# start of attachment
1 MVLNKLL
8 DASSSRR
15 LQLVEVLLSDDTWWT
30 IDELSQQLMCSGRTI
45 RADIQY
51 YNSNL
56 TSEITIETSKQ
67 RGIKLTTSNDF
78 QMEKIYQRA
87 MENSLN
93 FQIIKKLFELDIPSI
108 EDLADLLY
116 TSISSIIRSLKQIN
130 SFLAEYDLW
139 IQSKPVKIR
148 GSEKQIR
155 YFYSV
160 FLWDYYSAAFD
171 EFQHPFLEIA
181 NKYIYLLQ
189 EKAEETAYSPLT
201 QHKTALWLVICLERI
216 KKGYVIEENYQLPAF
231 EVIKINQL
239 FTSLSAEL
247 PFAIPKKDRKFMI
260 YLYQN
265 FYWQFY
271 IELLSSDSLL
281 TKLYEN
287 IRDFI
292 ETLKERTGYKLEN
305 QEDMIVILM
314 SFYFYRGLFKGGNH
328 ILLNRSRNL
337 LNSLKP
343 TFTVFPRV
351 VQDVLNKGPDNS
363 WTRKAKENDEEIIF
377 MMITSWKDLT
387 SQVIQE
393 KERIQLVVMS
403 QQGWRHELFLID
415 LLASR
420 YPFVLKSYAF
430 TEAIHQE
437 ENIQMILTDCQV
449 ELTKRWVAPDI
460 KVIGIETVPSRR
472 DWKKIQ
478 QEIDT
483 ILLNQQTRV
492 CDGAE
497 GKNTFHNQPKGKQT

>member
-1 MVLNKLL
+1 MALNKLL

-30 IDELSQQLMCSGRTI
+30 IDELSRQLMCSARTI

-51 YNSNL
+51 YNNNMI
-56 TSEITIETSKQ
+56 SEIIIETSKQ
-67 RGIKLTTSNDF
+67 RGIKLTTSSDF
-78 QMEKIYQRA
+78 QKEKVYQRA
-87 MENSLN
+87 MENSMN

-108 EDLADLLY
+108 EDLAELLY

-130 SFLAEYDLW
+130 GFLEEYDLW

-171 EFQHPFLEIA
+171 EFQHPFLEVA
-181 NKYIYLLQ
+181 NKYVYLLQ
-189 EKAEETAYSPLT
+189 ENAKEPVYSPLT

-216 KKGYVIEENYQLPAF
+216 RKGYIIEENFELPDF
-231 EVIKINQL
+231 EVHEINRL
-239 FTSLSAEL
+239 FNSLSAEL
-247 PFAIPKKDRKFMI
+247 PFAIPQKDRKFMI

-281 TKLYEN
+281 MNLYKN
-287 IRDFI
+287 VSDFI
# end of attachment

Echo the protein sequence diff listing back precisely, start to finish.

1 MVLNKLL
8 DASSSRR
15 LQLVEVLLSDDTWWT
30 IDELSQQLMCSGRTI
45 RADIQY
51 YNSNL
56 TSEITIETSKQ
67 RGIKLTTSNDF
78 QMEKIYQRA
87 MENSLN
93 FQIIKKLFELDIPSI
108 EDLADLLY
116 TSISSIIRSLKQIN
130 SFLAEYDLW
139 IQSKPVKIR
148 GSEKQIR
155 YFYSV
160 FLWDYYSAAFD
171 EFQHPFLEIA
181 NKYIYLLQ
189 EKAEETAYSPLT
201 QHKTALWLVICLERI
216 KKGYVIEENYQLPAF
231 EVIKINQL
239 FTSLSAEL
247 PFAIPKKDRKFMI
260 YLYQN
265 FYWQFY
271 IELLSSDSLL
281 TKLYEN
287 IRDFI
292 ETLKERTGYKLEN
305 QEDMIVILM
314 SFYFYRGLFKGGNH
328 ILLNRSRNL
337 LNSLKP
343 TFTVFPRV
351 VQDVLNKGPDNS
363 WTRKAKENDEEIIF
377 MMITSWKDLT
387 SQVIQE
393 KERIQLVVMS
403 QQGWRHELFLID
415 LLASR
420 YPFVLKSYAF
430 TEAIHQE
437 ENIQMILTDCQV
449 ELTKRWVAPDI
460 KVIGIETVPSRR
472 DWKKIQ
478 QEIDT
483 ILLNQQTRV
492 CDGAE
497 GKNTFHNQPKGKQT

>member
-1 MVLNKLL
+1 MALNKLL

-30 IDELSQQLMCSGRTI
+30 IDELSRQLMCSARTI

-51 YNSNL
+51 YNNNMI
-56 TSEITIETSKQ
+56 SEIIIETSKQ
-67 RGIKLTTSNDF
+67 RGIKLTTSSDF
-78 QMEKIYQRA
+78 QKEKVYQRA
-87 MENSLN
+87 MENSMN

-108 EDLADLLY
+108 EDLAELLY

-130 SFLAEYDLW
+130 GFLEEYDLW

-171 EFQHPFLEIA
+171 EFQHPFLEVA
-181 NKYIYLLQ
+181 NKYVYLLQ
-189 EKAEETAYSPLT
+189 ENAKEPVYSPLT

-216 KKGYVIEENYQLPAF
+216 RKGYIIEENFELPDF
-231 EVIKINQL
+231 EVHEINRL
-239 FTSLSAEL
+239 FNSLSAEL
-247 PFAIPKKDRKFMI
+247 PFAIPQKDRKFMI

-281 TKLYEN
+281 MNLYKN
-287 IRDFI
+287 VSDFI